Increased Policy Space under Globalization Rohit Azad and Anupam Das

[Working Paper No. 04/2012] A severe blow to active Keynesian policy intervention occurred as a result of the New Classical resurgence in macroeconomics. With a vertical aggregate supply curve in the short and the long runs (New Classicals) or at least in the long run (New Keynesians), it has been argued that the economy settles down at a unique non-accelerating inflation rate of unemployment (NAIRU) without any government intervention. Implicit in the NAIRU theory is that the prices can decrease just as they can increase. However, if the prices cannot decrease, the aggregate supply curve would be an inverse-L shaped…

Heterodox Central Bankers: Eccles, Prebisch and financial reform Matías Vernengo and Esteban Pérez Caldentey

[Working Paper No. 03/2012] The Great Depression led to a need to rethink the principles of central banking, as much as it had led to the rethinking of economics in general, with the Keynesian Revolution at the forefront of the theoretical changes. This paper suggests that the role of the monetary authority as a fiscal agent of government and the abandonment of the view of the economy as self-regulated were the central changes in central banking in the center. In the periphery, the change in central banking was related to insulating the worst effects of balance of payments crises, while…

An Essay on the Crisis of Capitalism – a la Marx? Korkut Erturk

[Working Paper No. 02/2012] The paper argues that a crisis of collective agency is at the root of the global economic crisis we face today. The secret of prosperous capitalism, the so-called golden age, was the ability of the state to uniformly impose welfare-enhancing market restrictions that made it possible to invest in common pool resources. This ability has waned during the neoliberal era and the result has been a resurgence of forces of competition – what Marx called the law of value – generating long-term collective costs that go increasingly unaddressed. This is reminiscent of classical capitalism's main weakness…

Fiscal Policy Evolution and Distributional Implications: The Indonesian experience Smitha Francis

[Working Paper No. 01/2012] This paper analyses Indonesia's resource mobilisation and public expenditure policies against the backdrop of her inequality trends and macroeconomic policy evolution. It is argued that the country's fiscal policy stance has been adversely impacted by her monetary and financial sector policies under an open capital account, with attendant regressive distributional implications. Juxtaposing the analysis of revenue mobilisation trends and taxation policies with the evidence of increasing asset and land concentration and persisting high inequalities reveals that the increase in income tax revenue did not necessarily come from the upper income profiles or corporate profits. Meanwhile, although…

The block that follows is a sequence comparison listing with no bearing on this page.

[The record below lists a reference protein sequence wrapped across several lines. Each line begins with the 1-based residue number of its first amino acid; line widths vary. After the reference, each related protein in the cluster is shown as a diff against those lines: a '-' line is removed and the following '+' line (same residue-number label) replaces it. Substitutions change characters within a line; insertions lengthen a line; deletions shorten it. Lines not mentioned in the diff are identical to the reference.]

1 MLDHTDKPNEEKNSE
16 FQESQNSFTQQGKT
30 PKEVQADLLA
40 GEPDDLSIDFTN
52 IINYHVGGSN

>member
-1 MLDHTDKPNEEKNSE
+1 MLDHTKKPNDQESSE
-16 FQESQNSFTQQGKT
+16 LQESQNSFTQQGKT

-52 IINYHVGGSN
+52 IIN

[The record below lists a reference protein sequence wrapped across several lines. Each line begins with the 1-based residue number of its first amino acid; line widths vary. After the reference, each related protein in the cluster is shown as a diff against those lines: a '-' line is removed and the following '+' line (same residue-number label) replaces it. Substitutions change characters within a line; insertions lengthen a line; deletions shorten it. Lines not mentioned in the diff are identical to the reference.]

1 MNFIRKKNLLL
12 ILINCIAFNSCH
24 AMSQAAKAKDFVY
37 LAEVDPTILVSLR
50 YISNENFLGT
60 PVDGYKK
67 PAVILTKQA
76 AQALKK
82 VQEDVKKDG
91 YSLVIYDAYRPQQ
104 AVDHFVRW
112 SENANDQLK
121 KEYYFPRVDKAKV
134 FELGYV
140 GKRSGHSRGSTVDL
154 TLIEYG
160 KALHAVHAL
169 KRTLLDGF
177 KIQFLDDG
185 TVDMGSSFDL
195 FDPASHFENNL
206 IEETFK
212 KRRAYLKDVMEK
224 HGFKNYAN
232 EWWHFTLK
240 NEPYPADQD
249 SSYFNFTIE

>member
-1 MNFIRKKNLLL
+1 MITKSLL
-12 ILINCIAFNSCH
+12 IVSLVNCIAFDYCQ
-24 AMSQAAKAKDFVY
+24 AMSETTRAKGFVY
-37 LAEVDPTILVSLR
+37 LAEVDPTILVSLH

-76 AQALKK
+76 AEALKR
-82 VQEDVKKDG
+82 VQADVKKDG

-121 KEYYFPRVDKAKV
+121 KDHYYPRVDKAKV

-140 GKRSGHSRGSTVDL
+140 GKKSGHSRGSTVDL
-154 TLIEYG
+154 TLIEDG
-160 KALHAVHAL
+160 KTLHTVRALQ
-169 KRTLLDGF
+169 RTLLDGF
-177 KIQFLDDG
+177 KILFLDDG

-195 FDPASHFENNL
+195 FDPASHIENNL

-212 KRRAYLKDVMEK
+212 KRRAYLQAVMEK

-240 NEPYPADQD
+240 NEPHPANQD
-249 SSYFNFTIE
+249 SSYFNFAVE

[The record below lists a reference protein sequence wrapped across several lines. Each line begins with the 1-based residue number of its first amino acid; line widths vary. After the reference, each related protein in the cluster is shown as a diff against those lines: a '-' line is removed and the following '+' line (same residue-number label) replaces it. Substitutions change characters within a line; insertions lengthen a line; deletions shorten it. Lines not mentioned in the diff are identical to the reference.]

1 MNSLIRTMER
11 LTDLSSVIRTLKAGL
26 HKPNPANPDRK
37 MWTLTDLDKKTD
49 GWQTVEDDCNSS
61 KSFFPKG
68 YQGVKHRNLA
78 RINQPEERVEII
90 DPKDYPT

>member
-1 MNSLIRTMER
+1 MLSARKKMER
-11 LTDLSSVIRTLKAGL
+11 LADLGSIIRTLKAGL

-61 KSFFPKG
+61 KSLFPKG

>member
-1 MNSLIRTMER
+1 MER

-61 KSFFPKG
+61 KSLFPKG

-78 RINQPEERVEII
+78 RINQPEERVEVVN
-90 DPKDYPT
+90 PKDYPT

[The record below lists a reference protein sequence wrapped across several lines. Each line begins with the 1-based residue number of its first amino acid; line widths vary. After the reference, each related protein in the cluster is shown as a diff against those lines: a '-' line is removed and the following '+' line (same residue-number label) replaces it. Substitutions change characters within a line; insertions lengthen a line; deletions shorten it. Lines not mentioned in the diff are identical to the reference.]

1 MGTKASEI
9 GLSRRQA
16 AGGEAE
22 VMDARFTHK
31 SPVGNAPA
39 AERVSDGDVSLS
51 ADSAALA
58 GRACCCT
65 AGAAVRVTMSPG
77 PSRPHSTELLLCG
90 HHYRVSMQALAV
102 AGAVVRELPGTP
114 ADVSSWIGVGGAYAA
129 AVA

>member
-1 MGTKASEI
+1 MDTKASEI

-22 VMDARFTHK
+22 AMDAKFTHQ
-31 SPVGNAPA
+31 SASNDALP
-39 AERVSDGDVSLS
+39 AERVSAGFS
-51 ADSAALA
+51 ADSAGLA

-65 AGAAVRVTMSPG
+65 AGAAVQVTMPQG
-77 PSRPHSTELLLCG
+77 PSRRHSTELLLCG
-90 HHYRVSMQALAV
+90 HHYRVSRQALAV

Cash Transfers as a Strategy for Poverty Reduction: A critical assessment Policy Brief No. 03/2011

In the past decade, cash transfers have been gaining in popularity as a preferred strategy for poverty reduction in different parts of the world. This policy brief discusses some of the pros and cons of using cash transfers as a strategy for poverty reduction. It also discusses the need for seeing cash transfers as supplements, rather than as substitutes of public provisioning of goods and services. PB_03_2011 (Download the full text in PDF format)

Investment Provisions in Trade Agreements: Critical issues Policy Brief No. 02/2011

A prominent feature of recent trade and economic agreements is the inclusion of investment provisions, which involve profound public policy commitments. This policy brief focuses on some of the key aspects that developing country policymakers have to bear in mind while entering into investment negotiations. PB_02_2011 (Download the full text in PDF format)